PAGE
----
Archive for October 26th, 2011

A Writer Reviews: Cowboys & Aliens

I finally got a chance to see Cowboys & Aliens thanks to dollar night at the local cinema and drafthouse.  I can say three definitive things about the movies.  It did contain cowboys.  It did contain aliens.  And I was glad I only paid a dollar to see it.  I’m not sure where it all went wrong.  It had writers I trust, a direct I trust, actors I trust, but the whole thing just failed to come together in any way shape or form.  I suspect it needed a little more western and a little less science fiction.  In the end it was an alien invasion movie that just happened to take place during the Wild West without really getting enough into the setting.  It was Independence Day with a general store instead of the White House and horses instead of fighter jets.

But this is Writer Reviews, so it’s time to look at this from a writing perspective.  So lets look at the use of tropes and cliches within fiction.

There were three notable alien species tropes going on within Cowboys & Aliens that tend to distract me from stories.  Two were being followed, to the movie’s detriment, and one was being ignored, to its benefit.

Trope one: How’d they build that?  Science fiction abounds with belligerent alien races.  Pure killing machine death creatures that show up on their spaceships with no intention but utter destruction.  Which is fine, every story needs a villain, and evil alien species is one of the go to antagonists of SF.  However, there are species that I can buy as being space faring warriors, and there are species that don’t feel like they should have advanced nearly so far technologically.  The latter is who showed up to kick butt in Cowboys & Aliens.  Granted, in a movie it’s hard to explore the aliens, especially with the entire movie told from the human perspective.  However, other movies have managed.  Independence Day did this in the short scene with Brent Spiner being used as a meat puppet by a capture invader.  Other movies choose to ignore it for pure action purposes.  I have a harder time buying the Predators1 as having advanced to the point of space faring without completely destroying themselves.  To be frank, I’ve always had a hard time with the Klingons in that respect.  Humanity seems to be about as internally hostile as a species can get without embarking on complete self destruction.  We hope.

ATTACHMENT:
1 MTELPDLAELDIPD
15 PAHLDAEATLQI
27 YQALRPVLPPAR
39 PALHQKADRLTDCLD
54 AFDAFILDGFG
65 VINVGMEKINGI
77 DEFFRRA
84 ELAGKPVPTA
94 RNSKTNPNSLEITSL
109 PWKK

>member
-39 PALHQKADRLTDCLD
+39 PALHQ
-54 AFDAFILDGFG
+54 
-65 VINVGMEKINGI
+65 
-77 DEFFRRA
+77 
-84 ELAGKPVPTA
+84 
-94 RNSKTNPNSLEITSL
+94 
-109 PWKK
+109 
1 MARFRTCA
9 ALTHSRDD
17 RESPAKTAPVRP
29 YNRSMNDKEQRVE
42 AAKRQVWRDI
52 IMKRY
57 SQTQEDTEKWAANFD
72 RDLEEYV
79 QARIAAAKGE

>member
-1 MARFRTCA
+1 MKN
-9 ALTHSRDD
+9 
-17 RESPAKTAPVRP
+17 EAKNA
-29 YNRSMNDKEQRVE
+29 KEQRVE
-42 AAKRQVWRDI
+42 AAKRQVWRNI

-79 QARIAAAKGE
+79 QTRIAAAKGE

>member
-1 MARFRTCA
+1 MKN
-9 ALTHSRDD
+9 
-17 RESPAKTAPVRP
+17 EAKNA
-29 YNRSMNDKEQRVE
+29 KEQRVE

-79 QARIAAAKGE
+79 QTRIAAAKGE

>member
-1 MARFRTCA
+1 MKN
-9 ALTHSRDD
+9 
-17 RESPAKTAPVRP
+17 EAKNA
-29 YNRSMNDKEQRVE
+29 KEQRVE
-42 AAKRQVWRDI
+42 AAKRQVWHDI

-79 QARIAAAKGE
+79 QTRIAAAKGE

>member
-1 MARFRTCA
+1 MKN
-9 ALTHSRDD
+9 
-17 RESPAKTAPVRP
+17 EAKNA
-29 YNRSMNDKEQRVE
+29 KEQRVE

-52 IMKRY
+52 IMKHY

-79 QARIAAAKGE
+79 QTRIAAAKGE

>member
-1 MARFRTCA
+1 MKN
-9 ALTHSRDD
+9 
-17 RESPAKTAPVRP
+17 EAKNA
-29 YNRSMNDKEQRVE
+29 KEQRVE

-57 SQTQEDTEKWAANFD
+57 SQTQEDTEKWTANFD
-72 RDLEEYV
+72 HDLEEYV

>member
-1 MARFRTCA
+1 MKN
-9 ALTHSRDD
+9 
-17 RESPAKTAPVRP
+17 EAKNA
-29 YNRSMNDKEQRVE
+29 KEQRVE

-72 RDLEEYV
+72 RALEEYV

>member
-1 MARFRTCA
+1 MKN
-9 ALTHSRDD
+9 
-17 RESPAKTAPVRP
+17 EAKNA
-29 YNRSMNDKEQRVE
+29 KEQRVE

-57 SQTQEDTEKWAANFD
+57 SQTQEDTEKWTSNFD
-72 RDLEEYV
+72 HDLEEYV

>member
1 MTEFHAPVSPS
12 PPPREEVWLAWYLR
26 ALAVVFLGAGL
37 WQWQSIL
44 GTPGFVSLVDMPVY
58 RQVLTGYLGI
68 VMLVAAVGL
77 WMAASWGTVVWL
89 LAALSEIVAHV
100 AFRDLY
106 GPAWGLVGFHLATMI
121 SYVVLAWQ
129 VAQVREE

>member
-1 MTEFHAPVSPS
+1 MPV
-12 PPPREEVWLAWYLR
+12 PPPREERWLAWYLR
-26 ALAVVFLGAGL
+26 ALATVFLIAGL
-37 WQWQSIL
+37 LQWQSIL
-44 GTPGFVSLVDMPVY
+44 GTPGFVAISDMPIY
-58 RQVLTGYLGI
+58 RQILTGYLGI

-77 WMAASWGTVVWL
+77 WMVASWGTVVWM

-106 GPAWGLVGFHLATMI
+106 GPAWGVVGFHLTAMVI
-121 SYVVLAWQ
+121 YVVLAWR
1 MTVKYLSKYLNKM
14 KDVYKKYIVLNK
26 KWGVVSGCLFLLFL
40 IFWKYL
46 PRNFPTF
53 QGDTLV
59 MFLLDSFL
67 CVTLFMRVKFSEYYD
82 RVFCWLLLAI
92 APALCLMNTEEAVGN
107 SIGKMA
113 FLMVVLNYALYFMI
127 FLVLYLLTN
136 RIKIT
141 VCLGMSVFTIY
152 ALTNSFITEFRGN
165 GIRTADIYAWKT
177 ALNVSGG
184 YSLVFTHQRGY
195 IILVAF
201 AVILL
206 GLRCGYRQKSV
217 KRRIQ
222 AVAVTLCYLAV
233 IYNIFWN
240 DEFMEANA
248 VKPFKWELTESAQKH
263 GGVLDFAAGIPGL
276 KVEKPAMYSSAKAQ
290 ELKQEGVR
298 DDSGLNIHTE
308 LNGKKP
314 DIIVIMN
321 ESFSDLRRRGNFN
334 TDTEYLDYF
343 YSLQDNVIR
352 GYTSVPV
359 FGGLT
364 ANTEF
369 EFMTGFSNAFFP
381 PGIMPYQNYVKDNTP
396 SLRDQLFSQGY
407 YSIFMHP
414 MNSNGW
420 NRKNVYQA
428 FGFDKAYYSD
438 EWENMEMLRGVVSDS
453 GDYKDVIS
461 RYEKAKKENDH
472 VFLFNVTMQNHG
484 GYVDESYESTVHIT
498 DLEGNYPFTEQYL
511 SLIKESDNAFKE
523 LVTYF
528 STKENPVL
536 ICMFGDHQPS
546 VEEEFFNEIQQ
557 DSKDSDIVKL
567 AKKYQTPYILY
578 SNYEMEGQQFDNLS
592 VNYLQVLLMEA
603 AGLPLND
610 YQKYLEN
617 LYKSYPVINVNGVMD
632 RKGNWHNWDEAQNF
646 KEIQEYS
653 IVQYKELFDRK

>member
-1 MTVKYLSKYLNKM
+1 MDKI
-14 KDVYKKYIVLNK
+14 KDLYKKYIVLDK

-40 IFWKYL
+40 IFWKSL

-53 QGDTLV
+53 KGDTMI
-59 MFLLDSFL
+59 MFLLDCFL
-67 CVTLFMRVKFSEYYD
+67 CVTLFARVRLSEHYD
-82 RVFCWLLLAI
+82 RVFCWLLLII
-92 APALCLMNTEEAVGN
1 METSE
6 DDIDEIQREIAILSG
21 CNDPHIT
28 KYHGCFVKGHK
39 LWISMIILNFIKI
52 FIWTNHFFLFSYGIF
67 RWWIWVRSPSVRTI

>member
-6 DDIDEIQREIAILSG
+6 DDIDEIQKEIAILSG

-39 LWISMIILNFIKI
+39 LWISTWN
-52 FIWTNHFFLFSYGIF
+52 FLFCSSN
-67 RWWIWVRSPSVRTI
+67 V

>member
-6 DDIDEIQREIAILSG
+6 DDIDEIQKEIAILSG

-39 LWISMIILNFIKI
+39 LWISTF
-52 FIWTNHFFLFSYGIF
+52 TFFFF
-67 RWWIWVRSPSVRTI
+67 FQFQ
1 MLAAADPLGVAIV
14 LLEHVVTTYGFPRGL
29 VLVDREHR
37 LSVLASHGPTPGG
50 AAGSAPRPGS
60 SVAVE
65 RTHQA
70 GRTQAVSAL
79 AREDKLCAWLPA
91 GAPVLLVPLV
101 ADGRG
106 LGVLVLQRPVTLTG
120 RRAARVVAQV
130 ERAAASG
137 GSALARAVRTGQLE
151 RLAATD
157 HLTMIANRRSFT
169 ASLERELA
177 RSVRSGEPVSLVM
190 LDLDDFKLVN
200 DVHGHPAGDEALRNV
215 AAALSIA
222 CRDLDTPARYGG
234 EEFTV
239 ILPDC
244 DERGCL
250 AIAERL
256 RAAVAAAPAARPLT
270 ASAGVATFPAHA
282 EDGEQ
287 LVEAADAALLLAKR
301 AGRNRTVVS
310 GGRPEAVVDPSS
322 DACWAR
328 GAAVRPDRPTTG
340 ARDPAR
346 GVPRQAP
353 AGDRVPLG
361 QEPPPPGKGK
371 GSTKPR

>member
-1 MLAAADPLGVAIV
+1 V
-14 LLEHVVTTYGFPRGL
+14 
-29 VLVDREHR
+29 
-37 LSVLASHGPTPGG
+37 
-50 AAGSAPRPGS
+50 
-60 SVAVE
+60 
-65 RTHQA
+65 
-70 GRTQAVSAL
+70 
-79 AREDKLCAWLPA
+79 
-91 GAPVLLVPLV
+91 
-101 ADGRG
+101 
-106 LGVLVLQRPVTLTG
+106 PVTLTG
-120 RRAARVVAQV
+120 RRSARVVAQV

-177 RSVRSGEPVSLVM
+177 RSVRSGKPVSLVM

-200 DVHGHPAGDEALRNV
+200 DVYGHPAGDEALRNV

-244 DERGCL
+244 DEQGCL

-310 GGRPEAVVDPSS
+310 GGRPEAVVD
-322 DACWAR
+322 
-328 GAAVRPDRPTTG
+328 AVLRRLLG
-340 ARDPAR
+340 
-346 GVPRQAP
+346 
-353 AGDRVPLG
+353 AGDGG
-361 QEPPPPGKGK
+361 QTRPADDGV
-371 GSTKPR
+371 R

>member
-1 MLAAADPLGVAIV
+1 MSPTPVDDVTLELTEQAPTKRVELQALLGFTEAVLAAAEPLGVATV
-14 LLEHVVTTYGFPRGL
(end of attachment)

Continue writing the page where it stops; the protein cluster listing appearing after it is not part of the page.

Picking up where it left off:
So these aliens?  They clearly possess technology, but I got no sense through the movie that they were the ones actually behind the technology.

Trope two: Everyone loves humans.  This trope involves some spoilers, so if you still intend to watch the movie, perhaps skip down to Trope Three.  Throughout the movie Olivia Wilde’s character is making doe eyes at Daniel Craig.  Which is fine when we think she’s human, he is the ruggedly handsome protagonist in a western, all the ladies are supposed to fall in love with him.  However it’s revealed near the midpoint of the movie that she is, in fact, an alien.  And that the body she is using is one she constructed so as to walk amongst humanity.  Who makes doe eyes and Daniel Craig and even gives him a passionate good-bye kiss before going off to die nobly and thus ensure that none of the human characters gets a shot at that kind of sacrifice.

What?  I said this trope had spoilers.